CINCINNATI -- To make room on the roster for the callup of top prospect Jay Bruce, the Reds designated first baseman Scott Hatteberg for assignment on Tuesday. Hatteberg was batting .173 with no home runs and seven RBIs in 34 games this season. The 38-year-old's playing time became very limited early on once rookie Joey Votto became the everyday first baseman. "Scott's a class guy," Reds general manager Walt Jocketty said. "He's obviously contributed a lot here over the years. But he wasn't going to get enough playing time. Joey Votto has proven he can play first base every day. We felt it was the right move to make."More
Although used primarily as a pinch-hitter after Votto took over, Hatteberg never got comfortable in that role. He was 1-for-17 during his pinch-hit at-bats. The Reds have 10 days to trade Hatteberg, or he could be claimed off of waivers. If neither happens, he would become a free agent. Votto arrived as a September callup last season and Hatteberg knew his days in Cincinnati were numbered. A highly respected veteran, he used his remaining time to help Votto get adjusted to the Major Leagues -- including during Spring Training when both players competed for the same job. "He gave me advice," Votto said. "His thing was if you're a rookie, and act like a rookie, he'll treat you like a rookie. If you know how to do the baseball thing, he'll leave you alone." Before Hatteberg cleaned out his locker and headed out, Votto had a chance to say goodbye and thank you. "He might be the epitome of professionalism," Votto said. "He was a good guy, a good role model and to be honest with you, Jay is missing out. You watch certain guys and you learn things. Scott is a prototype." If Hatteberg isn't picked up by another club, Cincinnati would be responsible for paying the remainder of his $1.85 million salary for this season. Hatteberg signed with the Reds as a free agent just before Spring Training in 2006. Last season, he batted .310 with 10 home runs and 47 RBIs before the team exercised his 2008 club option.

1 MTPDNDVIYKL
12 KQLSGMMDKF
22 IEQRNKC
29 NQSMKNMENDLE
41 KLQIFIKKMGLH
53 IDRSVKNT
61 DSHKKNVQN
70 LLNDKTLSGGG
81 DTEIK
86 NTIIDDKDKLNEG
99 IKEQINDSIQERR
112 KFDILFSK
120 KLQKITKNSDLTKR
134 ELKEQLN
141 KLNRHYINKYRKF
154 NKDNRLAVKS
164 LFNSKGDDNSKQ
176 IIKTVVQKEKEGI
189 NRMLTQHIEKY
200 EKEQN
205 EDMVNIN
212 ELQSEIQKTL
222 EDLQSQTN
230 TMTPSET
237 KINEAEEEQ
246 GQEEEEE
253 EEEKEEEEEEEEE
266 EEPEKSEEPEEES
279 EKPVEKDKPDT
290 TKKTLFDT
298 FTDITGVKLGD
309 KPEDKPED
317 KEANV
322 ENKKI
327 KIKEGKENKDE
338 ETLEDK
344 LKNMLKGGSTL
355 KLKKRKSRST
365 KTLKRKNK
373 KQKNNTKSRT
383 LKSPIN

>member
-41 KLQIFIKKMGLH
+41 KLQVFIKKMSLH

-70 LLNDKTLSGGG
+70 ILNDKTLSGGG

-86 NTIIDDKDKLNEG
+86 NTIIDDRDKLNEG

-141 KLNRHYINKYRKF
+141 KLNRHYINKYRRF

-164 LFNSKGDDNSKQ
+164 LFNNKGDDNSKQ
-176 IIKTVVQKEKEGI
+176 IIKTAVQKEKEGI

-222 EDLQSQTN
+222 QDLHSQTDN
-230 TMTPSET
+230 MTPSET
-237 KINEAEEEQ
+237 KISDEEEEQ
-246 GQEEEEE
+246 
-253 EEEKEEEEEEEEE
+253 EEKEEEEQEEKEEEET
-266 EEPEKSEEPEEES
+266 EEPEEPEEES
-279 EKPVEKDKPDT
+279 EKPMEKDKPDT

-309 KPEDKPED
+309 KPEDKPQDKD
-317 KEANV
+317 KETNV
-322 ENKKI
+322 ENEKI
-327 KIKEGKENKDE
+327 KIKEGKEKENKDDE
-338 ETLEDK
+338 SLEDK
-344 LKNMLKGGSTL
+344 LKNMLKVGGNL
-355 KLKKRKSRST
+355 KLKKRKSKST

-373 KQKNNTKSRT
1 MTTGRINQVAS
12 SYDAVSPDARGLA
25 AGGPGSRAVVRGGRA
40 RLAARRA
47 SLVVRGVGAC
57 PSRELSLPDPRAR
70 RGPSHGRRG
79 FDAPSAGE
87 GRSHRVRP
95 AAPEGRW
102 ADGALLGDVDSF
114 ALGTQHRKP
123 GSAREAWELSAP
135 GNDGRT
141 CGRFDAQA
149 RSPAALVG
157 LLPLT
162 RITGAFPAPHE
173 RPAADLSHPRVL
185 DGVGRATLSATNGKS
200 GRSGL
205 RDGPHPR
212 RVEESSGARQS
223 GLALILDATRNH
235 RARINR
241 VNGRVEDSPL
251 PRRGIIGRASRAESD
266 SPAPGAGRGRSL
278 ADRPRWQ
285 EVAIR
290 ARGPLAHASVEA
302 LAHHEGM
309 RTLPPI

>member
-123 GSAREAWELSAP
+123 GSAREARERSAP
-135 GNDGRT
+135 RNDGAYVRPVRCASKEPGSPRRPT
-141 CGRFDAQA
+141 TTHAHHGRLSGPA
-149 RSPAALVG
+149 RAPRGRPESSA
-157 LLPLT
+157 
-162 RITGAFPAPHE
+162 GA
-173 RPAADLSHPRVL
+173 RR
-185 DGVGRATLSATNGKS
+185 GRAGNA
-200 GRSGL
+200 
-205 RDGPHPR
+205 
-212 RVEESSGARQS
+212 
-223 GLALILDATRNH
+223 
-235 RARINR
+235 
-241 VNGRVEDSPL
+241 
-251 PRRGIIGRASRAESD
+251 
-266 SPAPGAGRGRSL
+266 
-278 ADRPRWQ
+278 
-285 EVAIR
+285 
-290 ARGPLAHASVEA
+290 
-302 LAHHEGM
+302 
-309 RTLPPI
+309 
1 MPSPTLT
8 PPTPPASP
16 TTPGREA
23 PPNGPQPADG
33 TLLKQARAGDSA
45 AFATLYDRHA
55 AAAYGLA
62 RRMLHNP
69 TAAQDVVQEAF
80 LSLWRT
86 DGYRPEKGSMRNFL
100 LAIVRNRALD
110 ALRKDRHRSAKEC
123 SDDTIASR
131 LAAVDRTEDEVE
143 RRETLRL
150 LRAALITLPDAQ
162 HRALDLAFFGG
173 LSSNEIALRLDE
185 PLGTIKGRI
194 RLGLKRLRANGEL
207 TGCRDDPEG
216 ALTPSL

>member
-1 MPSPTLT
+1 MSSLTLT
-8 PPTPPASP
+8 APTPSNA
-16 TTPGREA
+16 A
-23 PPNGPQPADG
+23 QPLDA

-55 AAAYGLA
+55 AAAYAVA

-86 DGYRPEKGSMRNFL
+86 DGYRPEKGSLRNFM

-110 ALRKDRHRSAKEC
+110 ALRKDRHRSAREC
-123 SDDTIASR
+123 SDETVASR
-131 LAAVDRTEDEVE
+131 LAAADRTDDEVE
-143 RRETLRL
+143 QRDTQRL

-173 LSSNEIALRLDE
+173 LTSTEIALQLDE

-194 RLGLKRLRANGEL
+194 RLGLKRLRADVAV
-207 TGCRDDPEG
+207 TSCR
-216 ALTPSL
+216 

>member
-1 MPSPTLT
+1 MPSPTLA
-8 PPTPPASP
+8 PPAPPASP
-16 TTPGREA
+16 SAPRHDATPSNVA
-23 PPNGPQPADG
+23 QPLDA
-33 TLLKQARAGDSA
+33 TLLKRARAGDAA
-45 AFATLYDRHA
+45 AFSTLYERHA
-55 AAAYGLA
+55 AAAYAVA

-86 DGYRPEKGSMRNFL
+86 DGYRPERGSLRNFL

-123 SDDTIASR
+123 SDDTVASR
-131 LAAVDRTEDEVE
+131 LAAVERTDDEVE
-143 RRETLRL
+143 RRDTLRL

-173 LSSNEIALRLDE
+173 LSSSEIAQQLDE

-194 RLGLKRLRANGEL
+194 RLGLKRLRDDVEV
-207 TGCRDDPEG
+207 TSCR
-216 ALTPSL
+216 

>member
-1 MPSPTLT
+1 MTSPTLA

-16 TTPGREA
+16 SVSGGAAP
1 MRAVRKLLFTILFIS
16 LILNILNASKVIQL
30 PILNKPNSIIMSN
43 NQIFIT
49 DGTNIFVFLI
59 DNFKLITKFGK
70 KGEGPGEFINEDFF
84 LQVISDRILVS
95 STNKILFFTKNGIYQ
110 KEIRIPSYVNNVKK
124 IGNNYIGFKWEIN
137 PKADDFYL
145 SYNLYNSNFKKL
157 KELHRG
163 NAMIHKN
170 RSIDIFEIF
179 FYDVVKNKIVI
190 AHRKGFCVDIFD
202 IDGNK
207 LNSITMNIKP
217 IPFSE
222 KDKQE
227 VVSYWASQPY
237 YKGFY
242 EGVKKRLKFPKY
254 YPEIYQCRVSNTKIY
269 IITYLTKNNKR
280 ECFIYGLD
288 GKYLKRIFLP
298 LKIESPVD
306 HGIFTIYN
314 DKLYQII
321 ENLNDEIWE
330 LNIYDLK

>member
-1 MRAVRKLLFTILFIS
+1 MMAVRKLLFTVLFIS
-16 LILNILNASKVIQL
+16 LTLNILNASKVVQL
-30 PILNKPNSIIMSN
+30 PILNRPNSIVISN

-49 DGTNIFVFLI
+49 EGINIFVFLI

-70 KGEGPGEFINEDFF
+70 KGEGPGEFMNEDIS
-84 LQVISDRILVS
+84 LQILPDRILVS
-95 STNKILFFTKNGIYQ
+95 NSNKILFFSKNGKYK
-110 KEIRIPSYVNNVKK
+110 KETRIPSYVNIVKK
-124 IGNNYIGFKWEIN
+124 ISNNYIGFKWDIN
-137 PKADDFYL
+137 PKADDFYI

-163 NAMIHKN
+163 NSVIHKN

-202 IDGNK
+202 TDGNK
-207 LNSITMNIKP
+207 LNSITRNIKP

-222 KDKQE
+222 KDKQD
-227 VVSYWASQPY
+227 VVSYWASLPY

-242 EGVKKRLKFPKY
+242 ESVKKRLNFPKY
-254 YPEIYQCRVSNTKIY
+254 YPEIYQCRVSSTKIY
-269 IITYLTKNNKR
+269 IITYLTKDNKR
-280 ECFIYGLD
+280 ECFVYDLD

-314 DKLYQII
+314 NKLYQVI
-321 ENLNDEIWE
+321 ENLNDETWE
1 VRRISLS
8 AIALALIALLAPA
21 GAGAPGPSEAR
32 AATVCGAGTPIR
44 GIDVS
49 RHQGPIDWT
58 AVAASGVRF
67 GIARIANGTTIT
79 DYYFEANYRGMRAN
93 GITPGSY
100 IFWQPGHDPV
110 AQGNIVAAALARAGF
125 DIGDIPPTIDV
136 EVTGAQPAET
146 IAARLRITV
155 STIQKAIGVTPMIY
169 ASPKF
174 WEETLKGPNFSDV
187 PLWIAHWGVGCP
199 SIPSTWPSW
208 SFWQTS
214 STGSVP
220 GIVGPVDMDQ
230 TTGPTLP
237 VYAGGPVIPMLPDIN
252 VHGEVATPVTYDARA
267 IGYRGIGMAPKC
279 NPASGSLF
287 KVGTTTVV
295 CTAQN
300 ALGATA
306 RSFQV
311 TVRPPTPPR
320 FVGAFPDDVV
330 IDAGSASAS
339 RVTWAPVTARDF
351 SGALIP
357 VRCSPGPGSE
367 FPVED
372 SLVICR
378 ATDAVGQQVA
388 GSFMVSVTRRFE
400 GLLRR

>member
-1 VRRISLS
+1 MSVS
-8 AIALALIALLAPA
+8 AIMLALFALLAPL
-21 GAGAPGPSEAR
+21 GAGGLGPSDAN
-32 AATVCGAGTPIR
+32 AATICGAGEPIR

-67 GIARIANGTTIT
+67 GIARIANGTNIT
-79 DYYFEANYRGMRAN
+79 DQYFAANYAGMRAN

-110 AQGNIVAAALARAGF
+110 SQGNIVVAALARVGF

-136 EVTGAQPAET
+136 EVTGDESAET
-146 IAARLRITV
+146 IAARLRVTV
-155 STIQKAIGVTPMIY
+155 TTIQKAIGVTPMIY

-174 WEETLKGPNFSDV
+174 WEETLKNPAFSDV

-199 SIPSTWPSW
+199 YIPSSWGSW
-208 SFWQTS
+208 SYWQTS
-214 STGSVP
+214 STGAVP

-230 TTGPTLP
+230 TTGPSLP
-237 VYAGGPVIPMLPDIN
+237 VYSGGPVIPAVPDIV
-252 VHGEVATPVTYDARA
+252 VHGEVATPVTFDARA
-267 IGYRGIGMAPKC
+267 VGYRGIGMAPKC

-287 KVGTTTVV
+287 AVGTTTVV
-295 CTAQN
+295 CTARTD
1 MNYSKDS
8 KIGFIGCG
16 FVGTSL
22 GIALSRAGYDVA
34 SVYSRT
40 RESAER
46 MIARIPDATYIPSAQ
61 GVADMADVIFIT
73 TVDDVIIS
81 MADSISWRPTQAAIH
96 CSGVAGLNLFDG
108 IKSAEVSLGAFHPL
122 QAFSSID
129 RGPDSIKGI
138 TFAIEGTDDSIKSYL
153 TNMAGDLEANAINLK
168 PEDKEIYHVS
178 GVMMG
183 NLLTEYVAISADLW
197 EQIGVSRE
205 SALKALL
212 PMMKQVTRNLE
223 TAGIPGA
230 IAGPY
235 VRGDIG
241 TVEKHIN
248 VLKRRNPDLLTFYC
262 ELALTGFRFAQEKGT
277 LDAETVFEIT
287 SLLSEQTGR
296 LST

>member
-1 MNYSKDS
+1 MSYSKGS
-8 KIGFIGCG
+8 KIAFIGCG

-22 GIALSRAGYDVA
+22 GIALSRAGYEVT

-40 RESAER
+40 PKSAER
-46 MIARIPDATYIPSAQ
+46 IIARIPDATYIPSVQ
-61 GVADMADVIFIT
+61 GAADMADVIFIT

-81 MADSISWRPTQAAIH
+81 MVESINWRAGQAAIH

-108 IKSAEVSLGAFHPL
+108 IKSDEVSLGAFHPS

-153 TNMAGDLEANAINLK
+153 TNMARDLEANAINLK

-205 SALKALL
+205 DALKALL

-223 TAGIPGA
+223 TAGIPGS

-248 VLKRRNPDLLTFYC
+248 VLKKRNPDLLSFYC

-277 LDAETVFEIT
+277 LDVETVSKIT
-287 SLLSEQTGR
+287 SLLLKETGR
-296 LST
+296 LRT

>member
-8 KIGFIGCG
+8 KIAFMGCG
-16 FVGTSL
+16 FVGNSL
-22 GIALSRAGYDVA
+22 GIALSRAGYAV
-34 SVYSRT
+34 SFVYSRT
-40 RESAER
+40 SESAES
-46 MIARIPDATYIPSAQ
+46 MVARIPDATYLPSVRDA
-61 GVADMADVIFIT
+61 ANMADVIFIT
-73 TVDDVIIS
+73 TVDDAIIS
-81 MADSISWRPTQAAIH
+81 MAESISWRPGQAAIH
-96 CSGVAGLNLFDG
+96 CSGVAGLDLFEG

Mark Sheldon is a reporter for MLB.com. This story was not subject to the approval of Major League Baseball or its clubs.Less